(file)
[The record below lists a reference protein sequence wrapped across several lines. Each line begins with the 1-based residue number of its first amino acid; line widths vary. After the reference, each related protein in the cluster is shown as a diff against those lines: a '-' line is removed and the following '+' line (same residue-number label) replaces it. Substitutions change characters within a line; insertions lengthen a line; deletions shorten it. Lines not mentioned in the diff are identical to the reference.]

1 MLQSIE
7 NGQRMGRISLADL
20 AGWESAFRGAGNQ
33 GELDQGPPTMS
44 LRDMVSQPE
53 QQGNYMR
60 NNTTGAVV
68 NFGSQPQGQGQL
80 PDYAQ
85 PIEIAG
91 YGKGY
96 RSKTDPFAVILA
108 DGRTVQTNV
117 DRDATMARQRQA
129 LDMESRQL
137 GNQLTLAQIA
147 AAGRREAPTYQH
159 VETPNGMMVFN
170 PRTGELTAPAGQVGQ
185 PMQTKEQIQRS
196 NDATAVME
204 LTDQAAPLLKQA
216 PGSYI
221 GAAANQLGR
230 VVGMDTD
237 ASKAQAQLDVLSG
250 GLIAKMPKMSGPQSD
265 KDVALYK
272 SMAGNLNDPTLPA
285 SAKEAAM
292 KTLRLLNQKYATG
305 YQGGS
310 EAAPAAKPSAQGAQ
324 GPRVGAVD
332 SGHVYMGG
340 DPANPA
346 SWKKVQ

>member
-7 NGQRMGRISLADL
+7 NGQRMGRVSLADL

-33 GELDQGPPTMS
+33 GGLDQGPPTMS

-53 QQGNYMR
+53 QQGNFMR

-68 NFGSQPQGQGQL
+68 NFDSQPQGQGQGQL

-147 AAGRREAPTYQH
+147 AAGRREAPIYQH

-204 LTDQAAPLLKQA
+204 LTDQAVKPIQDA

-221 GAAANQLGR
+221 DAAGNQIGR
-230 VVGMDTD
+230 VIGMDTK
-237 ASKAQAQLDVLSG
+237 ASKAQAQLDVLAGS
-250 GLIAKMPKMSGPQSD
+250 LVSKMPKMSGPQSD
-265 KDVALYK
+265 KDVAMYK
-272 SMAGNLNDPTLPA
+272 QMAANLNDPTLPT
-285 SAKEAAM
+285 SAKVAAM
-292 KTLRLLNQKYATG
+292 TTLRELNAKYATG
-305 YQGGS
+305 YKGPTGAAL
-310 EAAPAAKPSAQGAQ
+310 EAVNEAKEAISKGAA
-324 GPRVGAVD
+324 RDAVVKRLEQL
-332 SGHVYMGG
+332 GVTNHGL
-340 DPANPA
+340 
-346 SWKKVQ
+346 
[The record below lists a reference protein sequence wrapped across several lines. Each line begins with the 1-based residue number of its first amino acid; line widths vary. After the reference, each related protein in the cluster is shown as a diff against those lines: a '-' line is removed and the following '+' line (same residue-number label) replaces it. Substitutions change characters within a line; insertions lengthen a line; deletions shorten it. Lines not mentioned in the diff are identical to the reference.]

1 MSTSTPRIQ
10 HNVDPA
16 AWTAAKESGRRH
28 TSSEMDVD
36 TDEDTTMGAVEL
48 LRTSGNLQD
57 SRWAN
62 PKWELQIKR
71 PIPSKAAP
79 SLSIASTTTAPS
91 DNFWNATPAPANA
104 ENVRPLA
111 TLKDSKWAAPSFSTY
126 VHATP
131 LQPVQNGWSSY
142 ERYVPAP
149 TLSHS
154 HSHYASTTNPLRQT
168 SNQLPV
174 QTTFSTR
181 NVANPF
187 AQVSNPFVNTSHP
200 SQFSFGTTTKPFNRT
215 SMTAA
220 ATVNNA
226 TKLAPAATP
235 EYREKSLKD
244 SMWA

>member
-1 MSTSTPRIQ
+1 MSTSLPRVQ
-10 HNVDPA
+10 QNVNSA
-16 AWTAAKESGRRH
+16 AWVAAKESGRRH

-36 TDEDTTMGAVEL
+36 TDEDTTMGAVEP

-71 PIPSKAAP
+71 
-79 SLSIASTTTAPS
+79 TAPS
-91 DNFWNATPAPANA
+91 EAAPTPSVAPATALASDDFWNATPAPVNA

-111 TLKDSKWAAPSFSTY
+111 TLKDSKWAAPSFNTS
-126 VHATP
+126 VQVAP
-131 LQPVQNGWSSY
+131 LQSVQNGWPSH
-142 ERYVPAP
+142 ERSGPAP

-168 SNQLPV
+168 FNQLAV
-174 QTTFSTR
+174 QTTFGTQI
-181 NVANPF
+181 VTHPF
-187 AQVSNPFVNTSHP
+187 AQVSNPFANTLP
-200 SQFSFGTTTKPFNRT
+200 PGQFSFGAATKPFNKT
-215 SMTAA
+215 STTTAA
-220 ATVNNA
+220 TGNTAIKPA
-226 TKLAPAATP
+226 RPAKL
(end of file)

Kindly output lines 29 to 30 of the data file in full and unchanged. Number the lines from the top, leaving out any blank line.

265 KDVALYK
272 SMAGNLNDPTLPA